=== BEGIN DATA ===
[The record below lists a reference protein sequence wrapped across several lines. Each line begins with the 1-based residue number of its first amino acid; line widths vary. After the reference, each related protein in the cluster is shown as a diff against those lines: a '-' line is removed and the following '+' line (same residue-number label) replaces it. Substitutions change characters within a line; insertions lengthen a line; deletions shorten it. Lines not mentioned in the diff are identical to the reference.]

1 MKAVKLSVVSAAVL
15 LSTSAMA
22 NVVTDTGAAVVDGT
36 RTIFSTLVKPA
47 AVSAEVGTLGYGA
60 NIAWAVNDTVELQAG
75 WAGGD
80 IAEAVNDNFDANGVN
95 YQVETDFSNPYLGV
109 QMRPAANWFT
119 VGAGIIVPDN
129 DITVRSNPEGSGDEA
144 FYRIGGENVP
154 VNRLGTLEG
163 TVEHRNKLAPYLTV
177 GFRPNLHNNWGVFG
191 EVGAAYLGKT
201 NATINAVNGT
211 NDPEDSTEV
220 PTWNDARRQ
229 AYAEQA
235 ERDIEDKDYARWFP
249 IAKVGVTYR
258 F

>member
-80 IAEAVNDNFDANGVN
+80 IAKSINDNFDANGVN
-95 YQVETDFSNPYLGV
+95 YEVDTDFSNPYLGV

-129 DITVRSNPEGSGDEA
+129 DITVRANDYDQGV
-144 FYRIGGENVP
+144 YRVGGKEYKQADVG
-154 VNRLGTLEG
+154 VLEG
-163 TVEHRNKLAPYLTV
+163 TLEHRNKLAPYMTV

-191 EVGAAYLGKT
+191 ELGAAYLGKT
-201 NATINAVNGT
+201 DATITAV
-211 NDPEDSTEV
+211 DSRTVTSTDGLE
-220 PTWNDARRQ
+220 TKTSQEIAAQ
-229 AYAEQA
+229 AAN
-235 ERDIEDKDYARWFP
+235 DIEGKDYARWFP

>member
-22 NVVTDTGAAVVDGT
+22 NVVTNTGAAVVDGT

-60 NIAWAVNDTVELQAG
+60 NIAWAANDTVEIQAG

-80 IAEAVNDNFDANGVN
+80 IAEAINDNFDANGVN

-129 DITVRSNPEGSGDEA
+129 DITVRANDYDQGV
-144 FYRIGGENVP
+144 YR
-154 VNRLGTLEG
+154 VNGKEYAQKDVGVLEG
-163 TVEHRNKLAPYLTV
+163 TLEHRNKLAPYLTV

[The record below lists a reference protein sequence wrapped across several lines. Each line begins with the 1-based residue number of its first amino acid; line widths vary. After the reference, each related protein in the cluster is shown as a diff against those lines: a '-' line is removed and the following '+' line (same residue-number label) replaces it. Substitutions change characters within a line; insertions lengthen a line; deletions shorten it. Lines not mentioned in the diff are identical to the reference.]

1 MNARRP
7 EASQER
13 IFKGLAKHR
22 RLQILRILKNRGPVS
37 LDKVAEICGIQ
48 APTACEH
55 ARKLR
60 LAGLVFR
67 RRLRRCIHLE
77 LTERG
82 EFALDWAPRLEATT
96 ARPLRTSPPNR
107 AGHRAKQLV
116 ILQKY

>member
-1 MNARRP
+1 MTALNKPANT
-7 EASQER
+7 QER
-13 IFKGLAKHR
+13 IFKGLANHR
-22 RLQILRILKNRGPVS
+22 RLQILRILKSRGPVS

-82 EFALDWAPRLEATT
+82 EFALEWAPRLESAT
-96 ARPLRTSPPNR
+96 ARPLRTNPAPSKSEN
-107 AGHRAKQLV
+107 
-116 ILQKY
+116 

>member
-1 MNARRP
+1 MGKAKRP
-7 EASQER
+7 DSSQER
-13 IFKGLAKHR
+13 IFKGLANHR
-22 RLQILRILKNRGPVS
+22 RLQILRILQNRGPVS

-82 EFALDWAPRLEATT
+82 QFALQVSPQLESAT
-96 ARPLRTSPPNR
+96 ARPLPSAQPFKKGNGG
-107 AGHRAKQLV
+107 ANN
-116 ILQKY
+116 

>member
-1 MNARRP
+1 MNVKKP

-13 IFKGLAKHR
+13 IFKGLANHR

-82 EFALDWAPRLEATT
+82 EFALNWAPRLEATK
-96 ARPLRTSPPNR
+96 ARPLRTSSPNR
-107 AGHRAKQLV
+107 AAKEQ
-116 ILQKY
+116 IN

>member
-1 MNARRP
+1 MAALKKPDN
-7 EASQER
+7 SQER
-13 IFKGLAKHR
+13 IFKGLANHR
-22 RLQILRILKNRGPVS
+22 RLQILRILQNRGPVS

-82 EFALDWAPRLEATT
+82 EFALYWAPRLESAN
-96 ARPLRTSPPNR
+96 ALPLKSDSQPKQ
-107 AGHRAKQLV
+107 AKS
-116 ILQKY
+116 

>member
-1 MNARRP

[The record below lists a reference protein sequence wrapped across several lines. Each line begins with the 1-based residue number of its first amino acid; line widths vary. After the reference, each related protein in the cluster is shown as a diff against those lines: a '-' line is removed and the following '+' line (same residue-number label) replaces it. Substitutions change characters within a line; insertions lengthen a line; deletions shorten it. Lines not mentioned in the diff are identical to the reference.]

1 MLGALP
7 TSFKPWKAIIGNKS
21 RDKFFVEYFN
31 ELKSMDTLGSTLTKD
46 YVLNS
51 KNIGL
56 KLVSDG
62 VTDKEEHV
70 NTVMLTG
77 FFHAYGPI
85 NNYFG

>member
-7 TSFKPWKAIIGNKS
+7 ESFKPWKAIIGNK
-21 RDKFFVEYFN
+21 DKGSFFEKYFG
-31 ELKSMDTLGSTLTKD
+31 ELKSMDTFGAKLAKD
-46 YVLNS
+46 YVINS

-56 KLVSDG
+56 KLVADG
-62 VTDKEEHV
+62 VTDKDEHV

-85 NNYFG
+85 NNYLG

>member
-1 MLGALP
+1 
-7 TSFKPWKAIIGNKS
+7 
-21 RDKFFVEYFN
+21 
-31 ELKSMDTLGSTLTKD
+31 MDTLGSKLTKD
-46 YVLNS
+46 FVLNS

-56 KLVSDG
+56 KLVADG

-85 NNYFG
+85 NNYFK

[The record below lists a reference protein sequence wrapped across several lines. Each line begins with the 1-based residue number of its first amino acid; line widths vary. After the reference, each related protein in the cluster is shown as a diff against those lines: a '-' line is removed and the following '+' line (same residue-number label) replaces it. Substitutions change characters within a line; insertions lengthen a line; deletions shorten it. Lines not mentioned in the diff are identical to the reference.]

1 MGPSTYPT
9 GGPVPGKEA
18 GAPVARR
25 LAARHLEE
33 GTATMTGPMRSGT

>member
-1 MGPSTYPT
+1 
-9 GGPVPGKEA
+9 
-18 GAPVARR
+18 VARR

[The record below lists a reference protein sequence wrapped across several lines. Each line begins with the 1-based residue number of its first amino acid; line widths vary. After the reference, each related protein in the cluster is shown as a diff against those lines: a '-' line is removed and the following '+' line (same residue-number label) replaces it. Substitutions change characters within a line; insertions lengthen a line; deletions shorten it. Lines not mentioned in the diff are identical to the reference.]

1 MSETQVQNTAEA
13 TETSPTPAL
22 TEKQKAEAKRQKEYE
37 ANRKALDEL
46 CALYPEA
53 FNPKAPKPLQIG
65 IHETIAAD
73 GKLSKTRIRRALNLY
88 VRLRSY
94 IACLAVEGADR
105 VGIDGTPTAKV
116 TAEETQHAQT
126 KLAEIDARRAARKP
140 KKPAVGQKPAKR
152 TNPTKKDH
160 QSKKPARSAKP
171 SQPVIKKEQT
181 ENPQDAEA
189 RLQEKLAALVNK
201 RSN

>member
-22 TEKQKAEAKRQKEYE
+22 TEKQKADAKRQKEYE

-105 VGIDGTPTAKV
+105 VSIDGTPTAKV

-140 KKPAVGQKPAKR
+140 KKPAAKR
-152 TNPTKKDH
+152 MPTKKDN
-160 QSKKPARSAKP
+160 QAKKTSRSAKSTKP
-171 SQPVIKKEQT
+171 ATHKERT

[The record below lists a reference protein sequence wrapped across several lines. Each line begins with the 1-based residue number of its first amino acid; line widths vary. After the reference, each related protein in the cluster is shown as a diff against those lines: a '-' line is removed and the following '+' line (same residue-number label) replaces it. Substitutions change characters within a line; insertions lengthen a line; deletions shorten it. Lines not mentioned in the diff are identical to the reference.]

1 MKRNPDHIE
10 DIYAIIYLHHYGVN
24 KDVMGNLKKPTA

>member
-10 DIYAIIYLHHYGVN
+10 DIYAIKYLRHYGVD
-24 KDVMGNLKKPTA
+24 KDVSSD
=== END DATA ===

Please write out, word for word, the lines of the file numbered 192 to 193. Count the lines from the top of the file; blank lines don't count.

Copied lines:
18 GAPVARR
25 LAARHLEE